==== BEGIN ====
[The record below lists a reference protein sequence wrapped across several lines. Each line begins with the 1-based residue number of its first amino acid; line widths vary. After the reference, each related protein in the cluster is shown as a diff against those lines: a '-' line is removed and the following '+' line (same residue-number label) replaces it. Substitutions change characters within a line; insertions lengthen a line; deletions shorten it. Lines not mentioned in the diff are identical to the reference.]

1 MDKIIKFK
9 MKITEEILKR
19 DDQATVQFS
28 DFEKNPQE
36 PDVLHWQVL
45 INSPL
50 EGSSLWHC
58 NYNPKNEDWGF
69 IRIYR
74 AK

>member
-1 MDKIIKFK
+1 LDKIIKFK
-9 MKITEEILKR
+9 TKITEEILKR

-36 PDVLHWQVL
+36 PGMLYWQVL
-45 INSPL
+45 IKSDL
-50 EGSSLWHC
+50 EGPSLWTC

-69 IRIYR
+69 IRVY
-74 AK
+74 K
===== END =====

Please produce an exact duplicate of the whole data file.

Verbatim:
[The record below lists a reference protein sequence wrapped across several lines. Each line begins with the 1-based residue number of its first amino acid; line widths vary. After the reference, each related protein in the cluster is shown as a diff against those lines: a '-' line is removed and the following '+' line (same residue-number label) replaces it. Substitutions change characters within a line; insertions lengthen a line; deletions shorten it. Lines not mentioned in the diff are identical to the reference.]

1 MDKIIKFK
9 MKITEEILKR
19 DDQATVQFS
28 DFEKNPQE
36 PDVLHWQVL
45 INSPL
50 EGSSLWHC
58 NYNPKNEDWGF
69 IRIYR
74 AK

>member
-1 MDKIIKFK
+1 LDKIIKFK
-9 MKITEEILKR
+9 TKITEEILKR

-36 PDVLHWQVL
+36 PGMLYWQVL
-45 INSPL
+45 IKSDL
-50 EGSSLWHC
+50 EGPSLWTC

-69 IRIYR
+69 IRVY
-74 AK
+74 K